17. Analysis of the subgroup A avian sarcoma and leukosis virus receptor: the 40-residue, cysteine-rich, low-density lipoprotein receptor repeat motif of Tva is sufficient to mediate viral entry.

    PubMed

    Rong, L; Bates, P

    1995-08-01

    The genes encoding the receptor for subgroup A Rous sarcoma viruses (tva) were recently cloned from both chicken and quail cells (P. Bates, J. A. T. Young, and H. E. Varmus, Cell 74:1043-1051, 1993; J. A. T. Young, P. Bates, and H. E. Varmus, J. Virol. 67:1811-1816, 1993). Previous work suggested that only the extracellular domain of Tva interacts with the virus (P. Bates, J. A. T. Young, and H. E. Varmus, Cell 74:1043-1051, 1993). Tva is a small membrane-associated protein containing in its extracellular domain a 40-amino-acid region which is closely related to the low-density lipoprotein receptor (LDLR) repeat motif. To determine the region of the Tva extracellular domain responsible for viral receptor function, we created chimeric proteins containing various regions of the Tva extracellular domain fused with a murine CD8 membrane anchor. Analysis of these proteins demonstrates that any chimera containing the Tva LDLR repeat motif can specifically bind the envelope protein of subgroup A avian sarcoma and leukosis viruses. Furthermore, NIH 3T3 cell lines expressing these chimeric proteins were efficiently infected by subgroup A avian sarcoma and leukosis virus vectors. Our results demonstrate that the 40-residue-long LDLR repeat motif of Tva is responsible for viral receptor function. PMID:7609052

  18. Mycobacterium tuberculosis lipoprotein LprG (Rv1411c) binds triacylated glycolipid agonists of Toll-like receptor 2

    SciTech Connect

    Drage, Michael G.; Tsai, Han-Chun; Pecora, Nicole D.; Cheng, Tan-Yun; Arida, Ahmad R.; Shukla, Supriya; Rojas, Roxana E.; Seshadri, Chetan; Moody, D. Branch; Boom, W. Henry; Sacchettini, James C.; Harding, Clifford V.

    2010-09-27

    Knockout of lprG results in decreased virulence of Mycobacterium tuberculosis (MTB) in mice. MTB lipoprotein LprG has TLR2 agonist activity, which is thought to be dependent on its N-terminal triacylation. Unexpectedly, here we find that nonacylated LprG retains TLR2 activity. Moreover, we show LprG association with triacylated glycolipid TLR2 agonists lipoarabinomannan, lipomannan and phosphatidylinositol mannosides (which share core structures). Binding of triacylated species was specific to LprG (not LprA) and increased LprG TLR2 agonist activity; conversely, association of glycolipids with LprG enhanced their recognition by TLR2. The crystal structure of LprG in complex with phosphatidylinositol mannoside revealed a hydrophobic pocket that accommodates the three alkyl chains of the ligand. In conclusion, we demonstrate a glycolipid binding function of LprG that enhances recognition of triacylated MTB glycolipids by TLR2 and may affect glycolipid assembly or transport for bacterial cell wall biogenesis.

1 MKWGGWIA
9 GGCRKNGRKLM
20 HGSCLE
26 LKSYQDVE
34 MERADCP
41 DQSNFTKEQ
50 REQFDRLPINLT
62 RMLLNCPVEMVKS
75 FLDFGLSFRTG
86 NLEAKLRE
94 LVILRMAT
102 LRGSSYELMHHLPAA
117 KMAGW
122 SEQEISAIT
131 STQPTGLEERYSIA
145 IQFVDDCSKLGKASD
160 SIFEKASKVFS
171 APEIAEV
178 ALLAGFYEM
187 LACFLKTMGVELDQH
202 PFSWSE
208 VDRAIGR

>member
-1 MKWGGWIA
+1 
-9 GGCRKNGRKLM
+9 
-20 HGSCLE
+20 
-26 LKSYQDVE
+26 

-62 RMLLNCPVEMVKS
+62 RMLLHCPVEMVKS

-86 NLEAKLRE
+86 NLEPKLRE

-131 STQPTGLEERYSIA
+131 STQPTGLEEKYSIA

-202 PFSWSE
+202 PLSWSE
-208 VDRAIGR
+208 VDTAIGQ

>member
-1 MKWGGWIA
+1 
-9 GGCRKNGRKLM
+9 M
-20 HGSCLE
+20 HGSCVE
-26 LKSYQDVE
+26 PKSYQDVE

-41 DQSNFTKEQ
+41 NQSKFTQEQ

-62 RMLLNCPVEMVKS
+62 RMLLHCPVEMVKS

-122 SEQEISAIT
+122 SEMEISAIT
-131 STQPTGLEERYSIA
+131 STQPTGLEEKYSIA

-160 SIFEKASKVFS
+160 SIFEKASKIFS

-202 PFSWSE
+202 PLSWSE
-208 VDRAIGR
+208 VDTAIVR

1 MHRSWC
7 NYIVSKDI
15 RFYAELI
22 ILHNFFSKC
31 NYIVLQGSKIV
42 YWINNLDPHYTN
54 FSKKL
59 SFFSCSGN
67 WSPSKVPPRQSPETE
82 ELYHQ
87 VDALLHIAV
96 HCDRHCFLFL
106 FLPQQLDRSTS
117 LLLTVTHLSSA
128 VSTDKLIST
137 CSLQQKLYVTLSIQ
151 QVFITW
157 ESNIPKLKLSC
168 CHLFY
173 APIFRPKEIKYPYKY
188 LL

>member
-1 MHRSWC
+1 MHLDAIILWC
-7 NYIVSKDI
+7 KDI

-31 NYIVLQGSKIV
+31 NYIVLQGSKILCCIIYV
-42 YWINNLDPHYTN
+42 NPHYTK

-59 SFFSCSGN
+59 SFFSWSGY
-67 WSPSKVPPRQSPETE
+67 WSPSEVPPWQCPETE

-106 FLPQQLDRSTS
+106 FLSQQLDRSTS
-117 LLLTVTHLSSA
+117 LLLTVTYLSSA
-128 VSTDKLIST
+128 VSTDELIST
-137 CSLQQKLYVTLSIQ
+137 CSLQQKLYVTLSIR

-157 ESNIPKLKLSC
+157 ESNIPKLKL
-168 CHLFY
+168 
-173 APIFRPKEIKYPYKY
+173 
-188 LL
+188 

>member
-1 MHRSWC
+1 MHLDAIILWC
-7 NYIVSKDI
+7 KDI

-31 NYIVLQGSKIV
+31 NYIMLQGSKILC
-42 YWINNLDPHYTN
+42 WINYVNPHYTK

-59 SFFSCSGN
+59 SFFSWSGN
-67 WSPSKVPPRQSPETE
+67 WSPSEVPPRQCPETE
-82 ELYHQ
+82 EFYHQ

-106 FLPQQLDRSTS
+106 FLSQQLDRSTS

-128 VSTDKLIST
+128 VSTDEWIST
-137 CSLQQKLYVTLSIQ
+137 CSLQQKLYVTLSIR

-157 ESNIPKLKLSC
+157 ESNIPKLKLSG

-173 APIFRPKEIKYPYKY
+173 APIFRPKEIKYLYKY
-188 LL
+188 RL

19. Inhibition of Macrophage CD36 Expression and Cellular Oxidized Low Density Lipoprotein (oxLDL) Accumulation by Tamoxifen: A PEROXISOME PROLIFERATOR-ACTIVATED RECEPTOR (PPAR)γ-DEPENDENT MECHANISM.

    PubMed

    Yu, Miao; Jiang, Meixiu; Chen, Yuanli; Zhang, Shuang; Zhang, Wenwen; Yang, Xiaoxiao; Li, Xiaoju; Li, Yan; Duan, Shengzhong; Han, Jihong; Duan, Yajun

    2016-08-12

    Macrophage CD36 binds and internalizes oxidized low density lipoprotein (oxLDL) to facilitate foam cell formation. CD36 expression is activated by peroxisome proliferator-activated receptor γ (PPARγ). Tamoxifen, an anti-breast cancer medicine, has demonstrated pleiotropic functions including cardioprotection with unfully elucidated mechanisms. In this study, we determined that treatment of ApoE-deficient mice with tamoxifen reduced atherosclerosis, which was associated with decreased CD36 and PPARγ expression in lesion areas. At the cellular level, we observed that tamoxifen inhibited CD36 protein expression in human THP-1 monocytes, THP-1/PMA macrophages, and human blood monocyte-derived macrophages. Associated with decreased CD36 protein expression, tamoxifen reduced cellular oxLDL accumulation in a CD36-dependent manner. At the transcriptional level, tamoxifen decreased CD36 mRNA expression, promoter activity, and the binding of the PPARγ response element in CD36 promoter to PPARγ protein. Tamoxifen blocked ligand-induced PPARγ nuclear translocation and CD36 expression, but it increased PPARγ phosphorylation, which was due to that tamoxifen-activated ERK1/2. Furthermore, deficiency of PPARγ expression in macrophages abolished the inhibitory effect of tamoxifen on CD36 expression or cellular oxLDL accumulation both in vitro and in vivo Taken together, our study demonstrates that tamoxifen inhibits CD36 expression and cellular oxLDL accumulation by inactivating the PPARγ signaling pathway, and the inhibition of macrophage CD36 expression can be attributed to the anti-atherogenic properties of tamoxifen. PMID:27358406